Undercaffeinated is an understatement...
- CHE has a disturbing, and amusing, piece on the differences between popular history and academic history, and why historians can't sell their rigorously researched and considered works to the public. I suspect that there's a much simpler explanation: The tyranny of the Chicago Manual of Style and its effect on documentation. Put another way, it's a lot easier to ignore a footnote/endnote or hyperlink in a narrative if one is not reading to criticize than it is a CMS-complaint author-date-page parenthetical... even though the latter is much easier to typeset. Academics have reacted to this by moving too much of the narrative aside that "belongs" in a footnote into the main body of the text as footnotes have disappeared; this has resulted in body text that is constantly stopping to go off on a tangent or to hedge itself, which is simultaneously less readable and less academically rigorous.
- Application of this principle to legal writing, with inline citations in an even-more-distracting form than that specified by the CMS, is left as an exercise for those who actually see a correlation between bad writing and bad law... such as the Second Amendment, with writing that was bad writing in the eighteenth century resulting in needless ambiguity exploited by lawyers. One might well argue that Mr Madison, Mr Jefferson, and their friends killed those children at Sandy Hook with bad writing; and one would not be far wrong. I'm not talking about the grammatical oddities of the Second Amendment, either; as confusing as the precatory clause is, it is consistent with the practice in serious writing in the mid-eighteenth century. No, the real problem is in vocabulary and sloppy use thereof: Is "people" a collective organizational noun, a collective individual noun, or a noncollective individual noun? The Bill of Rights uses it in all three senses, without enough context to narrow things down; and at other points in the Bill of Rights (and the Constitution as a whole), all three senses of "people" are used. Consider these examples:
Congress shall make no law respecting... the right of the people peaceably to assemble, and to petition the Government for a redress of grievances. (Amd. I) (collective organizational and/or collective individual)
The right of the people to be secure in their persons, houses, papers, and effects, against unreasonable searches and seizures, shall not be violated... (Amd. IV) (noncollective individual with overtones of collective individual)
The powers not delegated to the United States by the Constitution, nor prohibited by it to the States, are reserved to the States respectively, or to the people. (Amd. X) (indeterminate)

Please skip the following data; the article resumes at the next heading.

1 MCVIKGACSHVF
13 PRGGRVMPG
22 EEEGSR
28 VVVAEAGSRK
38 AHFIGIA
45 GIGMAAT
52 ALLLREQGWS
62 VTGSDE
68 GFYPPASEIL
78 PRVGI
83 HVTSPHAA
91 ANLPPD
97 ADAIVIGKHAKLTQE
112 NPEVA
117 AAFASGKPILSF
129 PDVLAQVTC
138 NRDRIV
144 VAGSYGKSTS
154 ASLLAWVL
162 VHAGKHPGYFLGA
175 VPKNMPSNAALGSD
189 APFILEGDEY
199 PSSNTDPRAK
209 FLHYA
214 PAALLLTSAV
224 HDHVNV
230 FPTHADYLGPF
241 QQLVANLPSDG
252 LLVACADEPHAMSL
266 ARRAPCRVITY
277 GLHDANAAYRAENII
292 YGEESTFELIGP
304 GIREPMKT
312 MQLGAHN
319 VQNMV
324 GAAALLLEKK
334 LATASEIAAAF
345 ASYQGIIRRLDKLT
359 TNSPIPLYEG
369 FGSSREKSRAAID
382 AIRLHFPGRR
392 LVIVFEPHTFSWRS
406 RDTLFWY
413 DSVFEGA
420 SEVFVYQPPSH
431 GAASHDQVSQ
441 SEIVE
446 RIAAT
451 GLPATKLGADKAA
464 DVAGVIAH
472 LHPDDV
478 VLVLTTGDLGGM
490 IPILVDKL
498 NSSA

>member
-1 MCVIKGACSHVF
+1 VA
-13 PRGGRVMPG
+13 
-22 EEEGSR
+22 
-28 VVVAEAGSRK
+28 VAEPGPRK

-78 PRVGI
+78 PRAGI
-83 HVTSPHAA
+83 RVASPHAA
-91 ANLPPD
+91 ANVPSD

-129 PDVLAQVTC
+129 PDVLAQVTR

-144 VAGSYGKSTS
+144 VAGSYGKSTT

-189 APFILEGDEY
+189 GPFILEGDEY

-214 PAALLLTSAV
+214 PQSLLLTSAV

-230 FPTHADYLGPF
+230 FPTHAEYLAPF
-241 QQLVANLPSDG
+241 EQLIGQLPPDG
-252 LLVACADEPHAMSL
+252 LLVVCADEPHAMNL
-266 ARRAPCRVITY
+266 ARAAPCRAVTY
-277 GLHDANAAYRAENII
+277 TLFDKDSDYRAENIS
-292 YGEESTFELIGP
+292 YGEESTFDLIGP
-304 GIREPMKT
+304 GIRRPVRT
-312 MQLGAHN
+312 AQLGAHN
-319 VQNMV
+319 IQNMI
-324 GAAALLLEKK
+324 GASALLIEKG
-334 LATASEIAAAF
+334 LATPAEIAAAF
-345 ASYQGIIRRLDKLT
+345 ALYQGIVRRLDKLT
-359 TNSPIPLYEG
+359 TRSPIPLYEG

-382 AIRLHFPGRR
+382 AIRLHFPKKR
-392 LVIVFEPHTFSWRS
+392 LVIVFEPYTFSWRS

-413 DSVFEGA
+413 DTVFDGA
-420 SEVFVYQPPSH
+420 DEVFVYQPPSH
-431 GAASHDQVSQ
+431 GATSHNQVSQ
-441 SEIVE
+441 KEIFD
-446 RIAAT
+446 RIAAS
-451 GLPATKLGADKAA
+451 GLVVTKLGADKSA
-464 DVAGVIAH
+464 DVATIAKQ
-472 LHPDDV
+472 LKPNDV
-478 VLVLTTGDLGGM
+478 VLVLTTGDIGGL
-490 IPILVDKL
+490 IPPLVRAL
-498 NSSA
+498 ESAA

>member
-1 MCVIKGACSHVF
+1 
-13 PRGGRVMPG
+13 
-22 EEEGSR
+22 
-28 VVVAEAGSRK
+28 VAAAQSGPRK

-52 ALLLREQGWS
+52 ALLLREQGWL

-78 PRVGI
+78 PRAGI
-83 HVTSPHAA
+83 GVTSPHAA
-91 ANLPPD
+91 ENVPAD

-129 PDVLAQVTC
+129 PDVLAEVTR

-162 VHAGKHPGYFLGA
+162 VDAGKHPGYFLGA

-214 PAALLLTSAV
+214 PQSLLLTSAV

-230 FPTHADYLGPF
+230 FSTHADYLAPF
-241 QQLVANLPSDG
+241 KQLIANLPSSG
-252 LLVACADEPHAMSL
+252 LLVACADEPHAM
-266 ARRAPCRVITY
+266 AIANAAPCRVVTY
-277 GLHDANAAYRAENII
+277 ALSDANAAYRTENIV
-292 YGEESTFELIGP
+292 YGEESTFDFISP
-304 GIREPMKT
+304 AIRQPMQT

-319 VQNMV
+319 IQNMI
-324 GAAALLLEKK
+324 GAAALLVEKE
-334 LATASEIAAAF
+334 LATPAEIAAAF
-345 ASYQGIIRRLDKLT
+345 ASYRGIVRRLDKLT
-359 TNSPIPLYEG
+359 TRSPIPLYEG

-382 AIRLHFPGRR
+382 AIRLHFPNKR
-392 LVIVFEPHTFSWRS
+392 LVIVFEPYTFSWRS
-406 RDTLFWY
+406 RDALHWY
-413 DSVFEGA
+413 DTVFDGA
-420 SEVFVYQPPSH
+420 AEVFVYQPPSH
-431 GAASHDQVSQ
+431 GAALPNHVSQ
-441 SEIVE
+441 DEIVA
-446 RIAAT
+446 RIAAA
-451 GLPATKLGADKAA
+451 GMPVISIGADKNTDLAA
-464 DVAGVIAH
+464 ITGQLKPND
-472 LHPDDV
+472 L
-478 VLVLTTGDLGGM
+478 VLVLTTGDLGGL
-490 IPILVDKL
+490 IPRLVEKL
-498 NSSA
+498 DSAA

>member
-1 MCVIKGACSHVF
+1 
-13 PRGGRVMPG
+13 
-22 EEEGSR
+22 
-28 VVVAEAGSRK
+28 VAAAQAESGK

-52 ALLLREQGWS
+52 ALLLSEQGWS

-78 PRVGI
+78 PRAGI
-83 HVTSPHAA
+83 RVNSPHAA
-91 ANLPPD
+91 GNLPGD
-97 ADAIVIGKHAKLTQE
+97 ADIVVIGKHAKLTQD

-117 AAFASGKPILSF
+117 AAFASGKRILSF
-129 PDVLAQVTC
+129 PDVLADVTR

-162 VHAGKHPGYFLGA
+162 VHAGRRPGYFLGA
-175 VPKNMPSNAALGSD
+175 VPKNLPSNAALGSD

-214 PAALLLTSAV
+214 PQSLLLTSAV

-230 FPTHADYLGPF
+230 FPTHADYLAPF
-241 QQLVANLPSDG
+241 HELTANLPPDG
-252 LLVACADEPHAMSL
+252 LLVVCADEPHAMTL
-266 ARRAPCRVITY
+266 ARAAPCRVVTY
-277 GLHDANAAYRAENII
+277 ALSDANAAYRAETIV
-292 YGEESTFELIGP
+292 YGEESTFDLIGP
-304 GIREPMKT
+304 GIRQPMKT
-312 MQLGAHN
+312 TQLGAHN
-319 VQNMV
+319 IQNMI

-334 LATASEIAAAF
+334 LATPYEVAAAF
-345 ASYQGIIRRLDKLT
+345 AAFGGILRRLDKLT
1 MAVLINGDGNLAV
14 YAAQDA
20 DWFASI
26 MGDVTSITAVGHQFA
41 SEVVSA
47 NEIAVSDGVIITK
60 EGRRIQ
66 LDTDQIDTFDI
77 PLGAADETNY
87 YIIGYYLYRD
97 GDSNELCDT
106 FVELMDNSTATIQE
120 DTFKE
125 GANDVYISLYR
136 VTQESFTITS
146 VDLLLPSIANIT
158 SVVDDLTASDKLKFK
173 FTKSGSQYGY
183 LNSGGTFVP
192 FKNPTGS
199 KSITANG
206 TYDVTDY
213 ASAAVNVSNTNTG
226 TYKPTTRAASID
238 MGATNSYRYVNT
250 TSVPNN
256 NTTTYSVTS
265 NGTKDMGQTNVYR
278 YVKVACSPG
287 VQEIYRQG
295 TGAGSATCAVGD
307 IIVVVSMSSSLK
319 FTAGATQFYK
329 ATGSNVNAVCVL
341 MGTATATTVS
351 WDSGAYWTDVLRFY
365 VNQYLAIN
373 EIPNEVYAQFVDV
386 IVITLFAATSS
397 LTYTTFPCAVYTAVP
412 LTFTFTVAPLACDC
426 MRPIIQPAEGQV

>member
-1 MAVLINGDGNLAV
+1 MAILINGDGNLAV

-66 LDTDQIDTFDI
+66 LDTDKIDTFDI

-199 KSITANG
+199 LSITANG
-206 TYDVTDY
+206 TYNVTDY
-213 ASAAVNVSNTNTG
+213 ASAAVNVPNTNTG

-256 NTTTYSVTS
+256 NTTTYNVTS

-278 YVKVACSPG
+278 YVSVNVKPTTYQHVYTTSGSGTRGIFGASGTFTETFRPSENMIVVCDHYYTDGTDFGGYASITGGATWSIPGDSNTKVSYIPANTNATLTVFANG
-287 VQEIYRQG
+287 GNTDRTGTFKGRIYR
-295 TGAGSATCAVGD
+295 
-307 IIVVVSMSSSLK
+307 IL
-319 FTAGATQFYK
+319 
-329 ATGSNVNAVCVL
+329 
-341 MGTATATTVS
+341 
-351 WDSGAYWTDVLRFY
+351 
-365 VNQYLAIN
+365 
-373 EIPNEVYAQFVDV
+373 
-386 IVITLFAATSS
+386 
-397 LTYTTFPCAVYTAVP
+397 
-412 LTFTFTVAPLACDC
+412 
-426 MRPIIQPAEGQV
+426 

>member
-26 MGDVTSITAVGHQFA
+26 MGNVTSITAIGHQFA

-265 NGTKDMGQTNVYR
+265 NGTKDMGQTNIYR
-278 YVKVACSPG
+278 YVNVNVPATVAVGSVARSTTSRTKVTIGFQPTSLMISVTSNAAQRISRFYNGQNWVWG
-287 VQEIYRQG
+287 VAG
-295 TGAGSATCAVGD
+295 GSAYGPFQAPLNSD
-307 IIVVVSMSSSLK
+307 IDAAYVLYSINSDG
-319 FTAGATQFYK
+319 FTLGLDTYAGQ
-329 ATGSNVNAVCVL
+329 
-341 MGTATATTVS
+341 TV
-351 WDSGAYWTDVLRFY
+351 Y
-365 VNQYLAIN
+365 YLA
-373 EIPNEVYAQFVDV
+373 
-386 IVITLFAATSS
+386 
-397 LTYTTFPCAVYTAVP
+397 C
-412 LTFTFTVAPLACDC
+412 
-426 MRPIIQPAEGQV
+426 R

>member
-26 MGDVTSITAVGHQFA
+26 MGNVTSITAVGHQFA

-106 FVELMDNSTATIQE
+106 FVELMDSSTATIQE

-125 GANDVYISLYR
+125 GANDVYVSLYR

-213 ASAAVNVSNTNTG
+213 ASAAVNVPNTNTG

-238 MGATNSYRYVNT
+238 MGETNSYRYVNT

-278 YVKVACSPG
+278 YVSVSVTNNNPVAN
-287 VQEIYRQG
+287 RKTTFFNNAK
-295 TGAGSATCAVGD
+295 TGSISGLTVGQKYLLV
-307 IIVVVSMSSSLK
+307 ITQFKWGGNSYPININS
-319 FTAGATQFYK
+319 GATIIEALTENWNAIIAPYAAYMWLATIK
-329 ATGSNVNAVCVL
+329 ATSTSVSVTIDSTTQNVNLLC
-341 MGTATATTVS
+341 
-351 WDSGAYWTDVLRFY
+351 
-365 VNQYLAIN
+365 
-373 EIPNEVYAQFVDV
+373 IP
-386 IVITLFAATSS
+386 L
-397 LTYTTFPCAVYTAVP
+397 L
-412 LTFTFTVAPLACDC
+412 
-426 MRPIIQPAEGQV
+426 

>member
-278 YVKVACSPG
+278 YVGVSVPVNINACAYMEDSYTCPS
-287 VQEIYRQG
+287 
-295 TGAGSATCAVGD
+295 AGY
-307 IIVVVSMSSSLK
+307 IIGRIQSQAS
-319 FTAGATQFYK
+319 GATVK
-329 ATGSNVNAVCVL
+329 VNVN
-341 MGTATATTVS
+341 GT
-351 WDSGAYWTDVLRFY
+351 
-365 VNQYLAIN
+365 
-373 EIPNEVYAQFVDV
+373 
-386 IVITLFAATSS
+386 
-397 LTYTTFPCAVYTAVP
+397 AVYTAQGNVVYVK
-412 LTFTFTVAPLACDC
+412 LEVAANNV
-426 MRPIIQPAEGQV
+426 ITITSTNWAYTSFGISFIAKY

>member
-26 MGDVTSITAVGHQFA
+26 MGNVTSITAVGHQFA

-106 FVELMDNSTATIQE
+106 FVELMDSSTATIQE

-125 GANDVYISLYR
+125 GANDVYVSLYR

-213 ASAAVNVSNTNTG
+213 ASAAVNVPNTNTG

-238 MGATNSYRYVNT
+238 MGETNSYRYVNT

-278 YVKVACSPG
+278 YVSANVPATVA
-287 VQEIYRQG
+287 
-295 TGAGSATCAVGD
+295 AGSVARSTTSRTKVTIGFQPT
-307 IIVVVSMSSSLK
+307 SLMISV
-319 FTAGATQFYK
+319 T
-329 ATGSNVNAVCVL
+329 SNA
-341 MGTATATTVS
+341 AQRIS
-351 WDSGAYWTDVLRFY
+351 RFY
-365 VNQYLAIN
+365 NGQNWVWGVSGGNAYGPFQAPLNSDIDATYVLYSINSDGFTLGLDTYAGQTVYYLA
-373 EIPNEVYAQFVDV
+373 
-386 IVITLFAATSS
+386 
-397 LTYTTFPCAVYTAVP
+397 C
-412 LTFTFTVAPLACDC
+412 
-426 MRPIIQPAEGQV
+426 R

Even though these ten (twelve, actually, as two failed of ratification) amendments were put forward at the same time, they weren't consistent across each other... or, as the First and Fourth Amendments demonstrate, within themselves. That's bad writing because it allows — indeed, encourages — cross-referencing of meanings leading to absurd results, such as ignoring the precatory clause of the Second Amendment and concluding that the right to bear arms is clearly an unrestricted, noncollective individual right because in other places, "people" must be a noncollective individual noun to have any effect.
Some might argue that this kind of ambiguity is the best defense against changing interpretations that meet only the needs of those currently in power, because it includes more than one interpretation that wise men (remember, women had no governance role) will interpret expansively. That sword at best cuts both ways, as the sorry history of Lochner and the "freedom of contract" theory preventing government from employing the inherent powers of any government to create a free and fair marketplace demonstrates. The poor writing is also easily avoidable; for example, the Tenth Amendment could reserve those rights "to the people individually and together."
What's that old canard that ends "... but words can never hurt me" again?
- Of course, all world-building is ultimately about language, in at least some sense — even, and perhaps especially, if you're a nerd. I don't disagree with much of the linked essay, but it is vastly too narrow: Consider, for example, that the "best-sellers" of the sixteenth century were almost uniformly works that would have been shelved by overenthusiastic librarians right along with LotR, like Amadis of Gaul and the other occupants of Don Quixote's library.
- Speaking of libraries, here's a piece on publishers enabling libraries to do their jobs with electronic books that bears some careful consideration. The issue here is not the presence/absence of lawyers at the negotiating table; it is the presence/absence of zero-sum negotiators (which is to say MBAs) anywhere in the negotiation-and-oversight process. Even lawyers will knuckle under when the client says "I need it Tuesday and good enough, not Thursday and perfect." MBAs, however, won't (I'm sure there are individual exceptions out there, but my experience has been distressingly uniform).